The CRS resident is under the direct supervision of the program director and serves an intermediary role in the care of the colorectal surgery patients with responsibility and authority at a level between the attending surgeons and general surgery residents. Great importance is placed upon the need for preserving graded responsibility in the integrated training of the of the general surgery residents while enlarging the scope of responsibility of the CRS resident.
The CRS resident participates fully in the care of colorectal outpatients and is taught the diagnostic, therapeutic, endoscopic and surgical techniques suited to the care of these patients. Emphasis is placed upon the personal instruction of the resident in the outpatient office, at the bedside, in the operating room, and on teaching rounds. Attendance at departmental conferences is expected.
The CRS resident provides formal and informal lectures to the general surgery residents and medical students and serves as an academic role model. The CRS resident is strongly encouraged to participate in ongoing clinical and laboratory research and to author scientific publications. Formal scientific presentations at regional and national meetings are anticipated.
- Supervision of inpatient care regarding evaluation and diagnosis, treatment plan (including preoperative preparation and postoperative management as appropriate), discharge planning, and daily work rounds.
- Appropriate participation in surgical and endoscopic activities of the Division, with progressive responsibility.
- Interview and examination of new outpatients and inpatient consultations with development of a plan for diagnosis and management under supervision.
- Coordination of and participation in weekly teaching rounds.
- Attendance at departmental and interdepartmental conferences, including Morbidity and Mortality (weekly), Cancer Management Conference (weekly), GI Surgery Conference (weekly) and GI Multidisciplinary Conference (monthly).
- Selection and presentation of journal articles and topic reviews for the weekly Colorectal Surgery Fellows Conference. (Every other week is journal club alternating with a Powerpoint teaching conference according to the schedule provided at the beginning of the program.)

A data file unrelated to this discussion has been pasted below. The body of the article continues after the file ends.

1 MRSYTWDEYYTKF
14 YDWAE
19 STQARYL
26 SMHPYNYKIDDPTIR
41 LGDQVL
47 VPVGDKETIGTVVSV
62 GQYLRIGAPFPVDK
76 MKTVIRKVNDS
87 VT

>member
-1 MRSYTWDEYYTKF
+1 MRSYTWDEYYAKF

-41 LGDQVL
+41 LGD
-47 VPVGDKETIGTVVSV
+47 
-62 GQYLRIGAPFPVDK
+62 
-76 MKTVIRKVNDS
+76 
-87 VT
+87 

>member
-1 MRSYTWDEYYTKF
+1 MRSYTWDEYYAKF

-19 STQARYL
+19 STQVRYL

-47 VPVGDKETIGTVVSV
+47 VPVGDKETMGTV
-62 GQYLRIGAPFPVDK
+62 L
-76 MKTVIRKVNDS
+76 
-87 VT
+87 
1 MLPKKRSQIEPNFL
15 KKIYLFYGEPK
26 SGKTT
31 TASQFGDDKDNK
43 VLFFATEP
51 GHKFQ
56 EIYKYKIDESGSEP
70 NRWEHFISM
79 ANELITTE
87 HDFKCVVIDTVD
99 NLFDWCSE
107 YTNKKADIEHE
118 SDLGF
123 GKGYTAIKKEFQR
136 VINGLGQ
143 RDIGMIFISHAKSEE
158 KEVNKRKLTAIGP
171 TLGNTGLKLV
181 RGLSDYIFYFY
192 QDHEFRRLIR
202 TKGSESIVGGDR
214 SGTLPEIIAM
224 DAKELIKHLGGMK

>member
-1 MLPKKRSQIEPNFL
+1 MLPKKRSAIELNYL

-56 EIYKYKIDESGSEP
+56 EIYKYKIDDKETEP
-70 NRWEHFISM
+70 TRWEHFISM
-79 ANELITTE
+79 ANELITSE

At the end of the Colorectal Surgery Residency the resident should be able to:
- Describe the embryology of the small intestine, colon, rectum, and anus.
- Describe the anatomy of the small intestine, colon, rectum and anus.
- Describe the physiology of the small intestine, colon, rectum and anus.
- Demonstrate understanding of the management of fluids and electrolytes in patients undergoing surgery of the small intestine, colon, rectum, and anus.
- Demonstrate understanding of applied pharmacology related to treatment of problems in the small intestine, colon, rectum and anus.
- Demonstrate understanding of bacteriology related to the small intestine, colon, rectum and anus.
- Demonstrate understanding of nutritional considerations in the management of diseases of the small intestine, colon, and rectum.
At the end of the Colorectal Surgery Residency the resident should be able to demonstrate proficiency in:
- Evaluating by clinical history and physical examination and prescribing treatment for patients with disorders of the lower gastrointestinal tract and anus.
- Evaluating and interpreting imaging studies of the bowel, including plain and contrast X-ray’s, CT and MRI scans, ultrasound studies, angiography and radionucleotide scintigraphy, defecography and PET scans.
- Planning and performing patient preparation prior to surgery and followup care of patients after surgery.
- Performing diagnostic and therapeutic endoscopies including anoscopy, rigid and flexible sigmoidoscopy, colonoscopy, polypectomy and stent placement.
- Performing anorectal surgery including common office procedures such as sclerotherapy, banding of hemorrhoids, excision of thromboses and drainage of abscesses.
- Performing colonic and small bowel surgery using open and minimally invasive techniques.
- Performing and evaluating anorectal physiology testing including defacography, intestinal transit studies, intrarectal ultrasound, anal manometry and biofeedback.
- Recogonizing and managing complications of colorectal diseases and surgery